Summer is winding down, but when members of Congress return to Washington from their vacations next week, many of their constituents want them to do something about the mosquitoes — the ones carrying Zika virus, to be specific.
A new survey shows that three quarters of Americans say Congress should make the allocation of more money to deal with the Zika outbreaks in Florida and Puerto Rico an "important" or "top priority" when they return to Washington.
"People generally do value spending money when there is sort of a public health emergency," says Mollyann Brodie, executive director of public opinion and survey research at the Kaiser Family Foundation, which conducted the survey.
About half those surveyed said they'd be uncomfortable traveling to the areas of Florida where people have been infected by Zika. And 77 percent said pregnant woman are not safe in those areas.
"It is something that the local officials have to take really seriously," Brodie says, "because in many of those areas the tourism industry is a big part of those communities."
President Obama asked for $1.9 billion in emergency federal funding back in February to fight Zika. So far, Congress hasn't allocated anything.
So the administration has been using money shifted from other accounts — including money that had been specified for studying and fighting Ebola, and for state-level emergency preparedness — to address the Zika threat, instead.
Dr. Tom Frieden, director of the Centers for Disease Control and Prevention, says his agency will be out of funds to fight Zika by the end of the month. Health and Human Services Secretary Sylvia Burwell issued a similar warning in August.
But Mark Harkins, a senior fellow at Georgetown University's Government Affairs Institute, says that — at least technically — the Obama administration could move even more money from other programs to fight Zika.
Even though lawmakers usually allocate money for specific purposes, the federal budget allows for some shifting of funds, Harkins says.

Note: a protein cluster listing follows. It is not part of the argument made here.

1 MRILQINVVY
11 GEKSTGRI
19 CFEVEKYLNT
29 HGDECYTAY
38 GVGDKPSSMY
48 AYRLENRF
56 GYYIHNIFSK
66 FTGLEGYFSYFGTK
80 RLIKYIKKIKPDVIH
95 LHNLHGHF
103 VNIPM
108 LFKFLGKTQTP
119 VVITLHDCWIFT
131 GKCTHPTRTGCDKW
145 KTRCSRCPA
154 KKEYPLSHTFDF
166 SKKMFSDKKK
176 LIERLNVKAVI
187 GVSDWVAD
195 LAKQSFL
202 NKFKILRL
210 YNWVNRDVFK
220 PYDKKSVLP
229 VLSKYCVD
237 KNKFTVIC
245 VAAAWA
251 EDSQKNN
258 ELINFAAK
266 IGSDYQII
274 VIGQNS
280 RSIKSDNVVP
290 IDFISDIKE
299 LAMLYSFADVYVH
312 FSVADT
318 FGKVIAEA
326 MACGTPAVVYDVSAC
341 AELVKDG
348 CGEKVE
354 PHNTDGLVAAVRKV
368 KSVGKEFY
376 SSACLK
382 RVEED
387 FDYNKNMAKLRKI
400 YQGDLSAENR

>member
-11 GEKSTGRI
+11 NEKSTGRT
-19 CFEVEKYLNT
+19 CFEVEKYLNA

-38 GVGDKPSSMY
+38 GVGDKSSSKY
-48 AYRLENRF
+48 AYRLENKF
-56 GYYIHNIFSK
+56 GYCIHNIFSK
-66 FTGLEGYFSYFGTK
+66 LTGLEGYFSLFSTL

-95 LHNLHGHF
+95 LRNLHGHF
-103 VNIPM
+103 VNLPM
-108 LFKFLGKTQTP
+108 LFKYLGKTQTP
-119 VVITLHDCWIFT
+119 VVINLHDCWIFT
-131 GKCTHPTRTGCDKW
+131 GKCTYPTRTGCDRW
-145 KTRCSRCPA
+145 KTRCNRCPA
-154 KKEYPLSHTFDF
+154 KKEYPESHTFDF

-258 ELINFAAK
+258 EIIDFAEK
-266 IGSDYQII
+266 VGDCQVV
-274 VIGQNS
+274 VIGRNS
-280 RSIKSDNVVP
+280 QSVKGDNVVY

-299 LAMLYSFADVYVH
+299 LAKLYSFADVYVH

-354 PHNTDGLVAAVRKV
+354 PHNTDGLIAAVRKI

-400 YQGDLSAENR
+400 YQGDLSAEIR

"As part of the appropriations bills themselves there's always a provision that says you may transfer money or reprogram money, based on certain levels," he says. "And then they put in a little out that says, you can move money at any point, at any amount, as long as you give 15 days notice."
Some lawmakers seem to be daring the administration to do just that.
Senators Charles Grassley, R-Iowa, and James Lankford, R-Oklahoma, wrote a letter to Burwell, dated Aug. 26, that pointed to $20 billion that is sitting unspent in the HHS and State Department budgets. It could be spent on Zika, the senators say.
Lankford's staff provided NPR with a list of the accounts the letter refers to. They included Food and Drug Administration salaries and expenses, the State Department's diplomatic and consular programs and programs in nonproliferation and anti-terrorism.
The Senators simply added up all the money that remains unspent in the accounts Obama specified as needing additional funds, Harkins says.
Grassley "doesn't care that that money is supposed to be used for multiple different things," says Harkins. "He's just saying, 'If you think money should come out of that account, take any money that's left in that account.'"
Meanwhile, as the White House and Congress debate the budget, state health officials are scrambling.
Frank Welch, the head of community preparedness at Louisiana's health department, says his federal grant to prepare for all kinds of health emergencies was cut, and replaced with money that can only be used for Zika.